How To Calibrate Your Speed and English

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There is a lot of confusion in the pool world about speed and spin. For instance you may hear one tip left english at medium speed or, two tips high at one speed for a specific shot. What does that mean exactly and how can I make sure I’m doing the same thing correctly? In this article, I will explain the levels of speed and english and what they mean in terms of how the balls act on the table. 

We are going to look at three levels of speed and three levels of spin. 

Let’s discuss speed first.

The first level of speed is: One speed. This is the speed that the object ball just falls into the pocket. One speed is also lag speed. 

The next level of speed is: Three speed. This is the speed the object ball is traveling to hit the back of the pocket. Most shots in pool are shot at three speed. Many players call this “medium speed” and I’d suggest you think long and hard if you are hitting balls harder than this.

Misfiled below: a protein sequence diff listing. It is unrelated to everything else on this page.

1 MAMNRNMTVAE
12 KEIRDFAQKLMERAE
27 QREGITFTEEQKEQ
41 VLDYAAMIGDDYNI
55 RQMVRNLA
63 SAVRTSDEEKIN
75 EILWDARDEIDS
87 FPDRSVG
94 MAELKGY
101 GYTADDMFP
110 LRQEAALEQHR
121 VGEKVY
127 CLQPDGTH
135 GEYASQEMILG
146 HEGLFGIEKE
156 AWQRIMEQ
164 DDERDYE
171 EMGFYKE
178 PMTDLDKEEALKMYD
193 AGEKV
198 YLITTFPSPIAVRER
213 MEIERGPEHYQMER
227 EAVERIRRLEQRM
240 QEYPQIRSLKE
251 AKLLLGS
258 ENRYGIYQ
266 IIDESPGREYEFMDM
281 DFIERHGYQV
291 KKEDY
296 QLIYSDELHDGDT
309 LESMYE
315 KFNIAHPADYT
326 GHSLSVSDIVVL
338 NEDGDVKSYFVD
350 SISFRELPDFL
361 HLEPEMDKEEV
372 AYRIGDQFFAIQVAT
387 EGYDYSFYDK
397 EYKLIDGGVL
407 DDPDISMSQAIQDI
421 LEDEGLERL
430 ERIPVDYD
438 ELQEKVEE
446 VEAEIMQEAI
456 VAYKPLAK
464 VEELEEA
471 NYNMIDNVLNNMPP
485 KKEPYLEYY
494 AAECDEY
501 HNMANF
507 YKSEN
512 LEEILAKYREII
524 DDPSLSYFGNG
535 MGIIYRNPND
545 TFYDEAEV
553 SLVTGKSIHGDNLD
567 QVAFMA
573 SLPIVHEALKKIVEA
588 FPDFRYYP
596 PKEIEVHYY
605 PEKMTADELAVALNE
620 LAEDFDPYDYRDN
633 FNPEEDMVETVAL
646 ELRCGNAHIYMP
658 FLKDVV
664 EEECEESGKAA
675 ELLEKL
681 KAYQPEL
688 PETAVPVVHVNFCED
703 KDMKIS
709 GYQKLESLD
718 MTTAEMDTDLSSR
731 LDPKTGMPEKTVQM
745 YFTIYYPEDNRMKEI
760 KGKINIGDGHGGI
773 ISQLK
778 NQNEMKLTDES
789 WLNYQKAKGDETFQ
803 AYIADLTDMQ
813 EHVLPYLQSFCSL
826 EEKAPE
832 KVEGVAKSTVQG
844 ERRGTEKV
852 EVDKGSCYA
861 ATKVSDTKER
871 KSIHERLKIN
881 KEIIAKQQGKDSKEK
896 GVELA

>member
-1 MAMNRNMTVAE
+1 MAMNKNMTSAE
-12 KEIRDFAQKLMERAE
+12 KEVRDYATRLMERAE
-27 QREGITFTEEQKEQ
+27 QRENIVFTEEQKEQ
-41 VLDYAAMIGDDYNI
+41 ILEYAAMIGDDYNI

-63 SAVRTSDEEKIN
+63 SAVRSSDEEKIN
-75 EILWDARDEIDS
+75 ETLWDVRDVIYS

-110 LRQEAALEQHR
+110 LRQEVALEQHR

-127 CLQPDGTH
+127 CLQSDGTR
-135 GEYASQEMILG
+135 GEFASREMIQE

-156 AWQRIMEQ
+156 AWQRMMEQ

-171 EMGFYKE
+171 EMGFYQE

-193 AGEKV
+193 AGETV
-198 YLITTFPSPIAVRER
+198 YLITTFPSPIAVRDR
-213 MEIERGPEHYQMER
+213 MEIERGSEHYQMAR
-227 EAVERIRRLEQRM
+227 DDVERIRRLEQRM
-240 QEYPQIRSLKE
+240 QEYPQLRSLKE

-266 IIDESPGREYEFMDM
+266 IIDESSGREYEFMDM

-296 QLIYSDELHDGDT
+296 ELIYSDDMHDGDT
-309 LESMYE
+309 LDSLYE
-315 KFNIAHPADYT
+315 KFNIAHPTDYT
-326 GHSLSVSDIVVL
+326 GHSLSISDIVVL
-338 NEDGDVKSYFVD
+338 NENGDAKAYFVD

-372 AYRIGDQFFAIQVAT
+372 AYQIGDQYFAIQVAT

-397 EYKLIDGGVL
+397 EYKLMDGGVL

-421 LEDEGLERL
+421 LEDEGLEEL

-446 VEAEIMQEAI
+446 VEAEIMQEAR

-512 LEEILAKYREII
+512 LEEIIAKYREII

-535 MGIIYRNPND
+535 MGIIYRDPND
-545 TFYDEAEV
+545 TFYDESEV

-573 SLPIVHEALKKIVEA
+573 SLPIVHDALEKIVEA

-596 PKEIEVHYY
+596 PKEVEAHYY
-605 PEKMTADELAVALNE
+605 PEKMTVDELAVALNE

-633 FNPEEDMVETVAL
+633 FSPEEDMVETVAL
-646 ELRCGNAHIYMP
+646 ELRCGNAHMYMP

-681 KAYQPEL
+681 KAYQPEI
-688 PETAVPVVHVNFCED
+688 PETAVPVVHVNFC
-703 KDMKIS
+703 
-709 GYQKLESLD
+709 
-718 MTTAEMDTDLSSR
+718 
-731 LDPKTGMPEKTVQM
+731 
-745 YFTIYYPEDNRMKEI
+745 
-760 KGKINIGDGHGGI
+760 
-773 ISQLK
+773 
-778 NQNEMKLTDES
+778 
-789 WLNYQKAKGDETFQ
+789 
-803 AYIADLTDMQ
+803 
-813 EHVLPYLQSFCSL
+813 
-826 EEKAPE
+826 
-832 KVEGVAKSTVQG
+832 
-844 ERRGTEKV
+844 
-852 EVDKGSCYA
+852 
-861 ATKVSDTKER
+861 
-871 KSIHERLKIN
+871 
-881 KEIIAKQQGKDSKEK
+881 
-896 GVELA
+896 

The final level of speed is: Five speed. This is when the object ball hits the back of the pocket hard. There are times that you need this much speed, but I think your game will improve sticking with, and harnessing three speed. 

Now onto spin, also known as using english.

Starting with the cue ball on the spot and hitting up the length of the table with three speed and one tip of english will bring the cue ball from the center of the end rail to the corner pocket. 

Two tips of english at three speed, brings the cue ball into the side pocket. 

And three tips of english brings the cue ball roughly to the third diamond on the long rail below the side pocket.

For example let’s say you want to pocket a ball and go one rail to the center of the table. This would require you use two tips of english at one speed. After a few tries, you will start to get a feel for what you need in terms of speed and english. Try practicing english with different speeds to see how your shots end up. You can gauge from there if you need to increase your speed or english, or both to your shot.

See you on the road.

Mark F.